Bombay Bicycle Club continue to prove why they are one of The UK’s best band’s around at the moment with their arsenal of songs which span genres, a flawless live show and an genuine love for their fans. This is a band who are only just entering their prime and should be taken notice of at any given opportunity.
It's been a while since I've posted a blog entry and I feel it's time I got more involved in doing so, especially becuase of the new version of AP probably helping the look and feel of them.
That being said I thought I'd talk about how there are certain vocalists who I am beyond jealous of. Their voices literally make me either melt with how perfect they are to my tastes or incredibly jealous that I don't have their tone and delivery. The minute I start thinking about favourite vocalists that are around today, I immediately think of the following:
Jack Steadman (Bombay Bicycle Club)
There's something about his broken delivery on various words or syllables mixed with his borederline baritone sound that makes me wish I had his voice. It lends itself perfectly to the rootsy folk-style of their album Flaws, to a point when Steadman's voice actually sounds "older" than he is. He sounds like a classic folk singer fm the '60s who hs been in the game for decades rather than a twentysomething London lad. On the flipside he is able to sing modern indie rock songs that sounds so fresh and are able to get crowds of hundreds or thousands chanting along with him.
It's his voice that brings a lot of the appeal to me because of how unique it sounds without being affected on purpose. I genuinely hold him as an inspiration vocally because I believe it's the quirks and individuality in vocals that can really make a band or artist that much more interesting. I'd rather lsiten to an artist with a unique voice that isn't pitch perfect than somebody who is so crisp and on point, because they can be thrown in the "forgettable pile" more often than not, for me.
Check out some examples of his vocals in different forms below. The Folk style of "Jewel" from their acoustic album Flaws and "What If" from their debut and "electric" album.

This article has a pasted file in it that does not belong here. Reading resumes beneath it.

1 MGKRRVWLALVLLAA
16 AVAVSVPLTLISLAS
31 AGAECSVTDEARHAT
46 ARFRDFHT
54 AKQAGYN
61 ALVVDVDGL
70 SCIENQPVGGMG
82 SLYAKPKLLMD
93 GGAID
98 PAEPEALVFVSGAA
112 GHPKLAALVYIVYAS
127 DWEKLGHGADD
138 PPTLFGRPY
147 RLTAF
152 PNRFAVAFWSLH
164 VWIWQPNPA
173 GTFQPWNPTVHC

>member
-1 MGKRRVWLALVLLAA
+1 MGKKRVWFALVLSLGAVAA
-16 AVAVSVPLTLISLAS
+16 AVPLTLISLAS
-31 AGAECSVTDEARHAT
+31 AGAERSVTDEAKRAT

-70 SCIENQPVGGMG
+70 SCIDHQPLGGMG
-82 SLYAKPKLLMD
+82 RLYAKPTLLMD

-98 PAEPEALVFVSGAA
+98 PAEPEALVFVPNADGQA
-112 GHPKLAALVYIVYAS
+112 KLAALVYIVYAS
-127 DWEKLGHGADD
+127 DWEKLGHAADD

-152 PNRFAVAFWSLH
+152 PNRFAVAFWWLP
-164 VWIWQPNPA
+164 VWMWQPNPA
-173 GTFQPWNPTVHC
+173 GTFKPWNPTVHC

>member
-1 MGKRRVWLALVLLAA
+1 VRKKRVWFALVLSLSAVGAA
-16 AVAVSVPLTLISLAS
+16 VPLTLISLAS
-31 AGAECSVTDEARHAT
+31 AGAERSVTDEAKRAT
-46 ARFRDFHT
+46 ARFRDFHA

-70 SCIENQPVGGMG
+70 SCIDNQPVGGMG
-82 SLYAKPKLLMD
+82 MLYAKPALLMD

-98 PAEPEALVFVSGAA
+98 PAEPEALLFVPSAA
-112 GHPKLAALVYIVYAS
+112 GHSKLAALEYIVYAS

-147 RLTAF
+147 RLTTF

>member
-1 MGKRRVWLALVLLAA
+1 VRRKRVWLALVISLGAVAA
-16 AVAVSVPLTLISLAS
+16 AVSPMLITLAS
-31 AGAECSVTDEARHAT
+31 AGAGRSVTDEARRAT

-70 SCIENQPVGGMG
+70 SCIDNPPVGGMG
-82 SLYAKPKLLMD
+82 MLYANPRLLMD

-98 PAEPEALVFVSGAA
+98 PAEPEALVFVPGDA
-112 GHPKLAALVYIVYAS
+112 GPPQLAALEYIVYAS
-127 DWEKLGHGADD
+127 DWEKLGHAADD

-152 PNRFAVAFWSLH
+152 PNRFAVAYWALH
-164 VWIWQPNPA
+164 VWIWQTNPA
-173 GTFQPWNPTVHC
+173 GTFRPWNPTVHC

Orlando Weeks (The Maccabees)
This was going to be obvious choice but that's because I can't fault anything about this band. As an avid follower of them from before their debut album, I've loved every song they have released and adored seeing how the have progressed as band. The music has noteably moved forward and become something truly amazing (and continues to do so) but Orlando Weeks' vocals have just got better and better throughout the years. Starting out with an almost abrasive and confrontational spoken word style in their earlier post-punk influenced demos (and somewhat on their debut, Colour It In) he is now one of the strongest voices in British indie/rock music today.
Weeks possesses the ability to be a modern day crooner. Harmonising beautifully and demonstrating the softest tones both live and on record mixed with the urgency and big deliveries and long notes when necessary, it's hard for me to enjoy any other singer...ever (hyperbole, of course).
Listen to The Maccabees cover of Roy Orbison's "I Drove All Night" and the title track from their second album (my favourite record of all time too), "Wall Of Arms" below for perfect examples of all the gushing and fanboy adjectives I used above.
As I said, these are just a couple of singer's from the "now" who I adore, there is a plethora of others from many decades that I love, even more that are in bands nowadays that I enjoy, but these are the two that I always immediately think of from bands that are currently in existance.